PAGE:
Black Maternal Health: Historical and Reproductive Justice Reckonings

Dr. Deirdre Cooper Owens & Dr. Lynn Roberts

New York Academy of Medicine & the Consortium for History of Science, Technology and Medicine

Thursday, October 1, 2020 - 3:30pm to 5:00pm

Please register for this online event.

This event looks at the profound health inequities around giving birth, further laid bare by the COVID pandemic. Discussions with experts will include how slavery and the history of reproductive medicine intersect, the impact that medical racism has on Black birthing people from slavery to freedom, engagement in the national reproductive justice movement, and recent efforts to address racial inequities in maternal mortality and morbidity in NYC.

Featured presentations are by historian Dr. Deirdre Cooper Owens, author of Medical Bondage: Race, Gender, and the Origins of American Gynecology, and public health activist and scholar Dr. Lynn Roberts, co-editor and contributing author of the anthology, Radical Reproductive Justice: Foundations, Theory, Practice, Critique. Our moderator will be Chanel L. Porchia Albert, Founder and Chief Operating Officer of Ancient Song Doula Services. Singer/songwriter, actress, poet, educator, and writer Lacresha Berry will provide an artistic performance at the start of the event. 

This event is part of the Consortium's Perspectives program, which provides discussions with leading scholars, interviews with recent authors, and archival highlights from the exceptional collections of Consortium member institutions. A recording of this event will become part of our ever-growing library of videos, podcasts, and essays on the history of science, technology, and medicine, along with resources for further learning and opportunities to engage in ongoing conversations. 

This event is held in partnership with The New York Academy of Medicine, as part of its Race & Health series. The Race & Health series is about envisioning a more just society, examining the big social, economic and systemic issues that keep people of all races from enjoying a healthy life. The series sheds light on the historical legacy of these issues and their modern-day challenges and tries to determine how we can, together, create a more equitable and healthy future for all.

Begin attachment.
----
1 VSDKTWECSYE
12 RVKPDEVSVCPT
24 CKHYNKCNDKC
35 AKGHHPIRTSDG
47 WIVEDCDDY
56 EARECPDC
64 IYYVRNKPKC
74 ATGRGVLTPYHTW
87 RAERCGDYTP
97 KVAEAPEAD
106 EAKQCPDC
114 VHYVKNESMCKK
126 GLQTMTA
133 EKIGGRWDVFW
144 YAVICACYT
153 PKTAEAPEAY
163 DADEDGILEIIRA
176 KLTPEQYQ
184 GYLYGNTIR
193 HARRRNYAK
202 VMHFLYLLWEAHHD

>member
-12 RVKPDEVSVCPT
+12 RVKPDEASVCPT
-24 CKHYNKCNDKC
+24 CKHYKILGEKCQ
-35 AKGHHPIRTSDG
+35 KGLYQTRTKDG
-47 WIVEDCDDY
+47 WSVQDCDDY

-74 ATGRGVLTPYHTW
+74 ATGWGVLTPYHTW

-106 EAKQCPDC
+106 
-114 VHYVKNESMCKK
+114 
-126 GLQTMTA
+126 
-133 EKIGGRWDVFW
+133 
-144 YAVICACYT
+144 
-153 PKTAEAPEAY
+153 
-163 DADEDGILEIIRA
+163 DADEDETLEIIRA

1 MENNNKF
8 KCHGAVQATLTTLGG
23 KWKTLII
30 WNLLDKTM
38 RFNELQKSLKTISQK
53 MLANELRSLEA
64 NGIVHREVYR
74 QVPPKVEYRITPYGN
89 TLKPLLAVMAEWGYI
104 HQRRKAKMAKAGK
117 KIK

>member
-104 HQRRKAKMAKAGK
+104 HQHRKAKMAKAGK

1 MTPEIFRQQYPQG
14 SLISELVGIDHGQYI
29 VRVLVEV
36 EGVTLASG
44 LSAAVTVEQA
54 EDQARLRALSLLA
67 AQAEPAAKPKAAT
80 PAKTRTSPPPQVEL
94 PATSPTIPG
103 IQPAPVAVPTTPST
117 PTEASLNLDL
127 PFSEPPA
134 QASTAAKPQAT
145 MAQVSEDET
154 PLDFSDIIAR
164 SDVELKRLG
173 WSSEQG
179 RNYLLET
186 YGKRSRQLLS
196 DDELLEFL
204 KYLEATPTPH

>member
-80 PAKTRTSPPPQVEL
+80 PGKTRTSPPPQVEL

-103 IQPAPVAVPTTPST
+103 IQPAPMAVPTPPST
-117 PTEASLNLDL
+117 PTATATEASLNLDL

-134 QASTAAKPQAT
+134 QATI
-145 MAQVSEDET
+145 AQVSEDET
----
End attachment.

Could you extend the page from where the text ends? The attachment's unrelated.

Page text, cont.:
Deirdre Cooper Owens is the Linda and Charles Wilson Professor in the History of Medicine and Director of the Humanities in Medicine program at the University of Nebraska-Lincoln. She is an Organization of American Historians' (OAH) Distinguished Lecturer, a past American College of Obstetricians and Gynecologists Research Fellow, and has won a number of prestigious honors for her scholarly and advocacy work in reproductive and birthing justice. A popular public speaker, Dr. Cooper Owens has spoken widely across the U.S. and Europe. She has published articles, essays, book chapters, and think pieces on a number of issues that concern African American experiences and reproductive justice. Her first book, Medical Bondage: Race, Gender, and the Origins of American Gynecology (Univ. of Georgia Press, 2017) won the 2018 Darlene Clark Hine Book Award from the Organization of American Historians as the best book written in African American women's and gender history.


Lynn Roberts earned a BS in human development from Howard University (1984) and a PhD in Human Services Studies from Cornell University (1991). She is Associate Dean of Student Affairs & Alumni Relations and a tenured faculty member in the CUNY Graduate School of Public Health and Health Policy. Prior to CUNY, she oversaw the development, implementation and evaluation of several programs for women and youth in NYC. She is an emeritus board member of the Sistersong Women of Color Reproductive Justice Collective and co-edited the anthology, Radical Reproductive Justice: Foundations, Theory, Practice, Critique (Feminist Press, November 2017).